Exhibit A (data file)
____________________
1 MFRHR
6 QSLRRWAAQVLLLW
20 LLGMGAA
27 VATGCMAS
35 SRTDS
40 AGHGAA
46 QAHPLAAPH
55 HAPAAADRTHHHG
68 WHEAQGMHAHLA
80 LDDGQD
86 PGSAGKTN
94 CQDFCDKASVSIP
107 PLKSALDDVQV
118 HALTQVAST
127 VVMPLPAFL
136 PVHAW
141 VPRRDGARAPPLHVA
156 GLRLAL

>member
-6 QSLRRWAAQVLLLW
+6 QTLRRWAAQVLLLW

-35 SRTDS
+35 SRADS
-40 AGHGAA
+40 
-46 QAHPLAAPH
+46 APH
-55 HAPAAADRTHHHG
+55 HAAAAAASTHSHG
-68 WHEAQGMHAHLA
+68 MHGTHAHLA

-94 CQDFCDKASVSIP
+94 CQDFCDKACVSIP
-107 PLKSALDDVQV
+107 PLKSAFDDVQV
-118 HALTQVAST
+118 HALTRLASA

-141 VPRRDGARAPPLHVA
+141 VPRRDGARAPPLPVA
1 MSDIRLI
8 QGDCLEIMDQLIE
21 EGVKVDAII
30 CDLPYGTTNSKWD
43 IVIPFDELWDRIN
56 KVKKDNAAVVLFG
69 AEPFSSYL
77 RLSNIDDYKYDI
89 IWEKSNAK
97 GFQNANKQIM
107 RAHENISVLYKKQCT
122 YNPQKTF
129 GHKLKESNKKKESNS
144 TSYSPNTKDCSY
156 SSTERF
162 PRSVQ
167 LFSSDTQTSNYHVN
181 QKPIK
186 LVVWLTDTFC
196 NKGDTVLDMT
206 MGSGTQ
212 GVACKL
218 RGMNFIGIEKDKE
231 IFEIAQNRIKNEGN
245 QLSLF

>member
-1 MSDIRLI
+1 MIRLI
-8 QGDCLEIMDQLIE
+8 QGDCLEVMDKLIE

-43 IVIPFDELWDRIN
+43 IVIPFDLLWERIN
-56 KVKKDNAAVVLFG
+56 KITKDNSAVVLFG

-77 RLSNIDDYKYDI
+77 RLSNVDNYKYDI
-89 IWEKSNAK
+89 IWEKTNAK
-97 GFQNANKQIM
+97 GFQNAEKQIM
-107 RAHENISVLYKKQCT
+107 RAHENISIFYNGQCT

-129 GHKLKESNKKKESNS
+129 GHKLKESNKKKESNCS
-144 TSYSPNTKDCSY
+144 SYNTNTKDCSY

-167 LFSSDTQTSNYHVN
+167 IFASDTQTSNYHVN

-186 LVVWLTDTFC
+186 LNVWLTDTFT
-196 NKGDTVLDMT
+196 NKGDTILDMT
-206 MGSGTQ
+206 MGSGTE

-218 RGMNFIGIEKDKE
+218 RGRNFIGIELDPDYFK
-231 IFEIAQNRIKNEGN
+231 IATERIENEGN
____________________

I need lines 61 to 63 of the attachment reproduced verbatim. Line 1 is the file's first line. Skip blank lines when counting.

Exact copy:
212 GVACKL
218 RGMNFIGIEKDKE
231 IFEIAQNRIKNEGN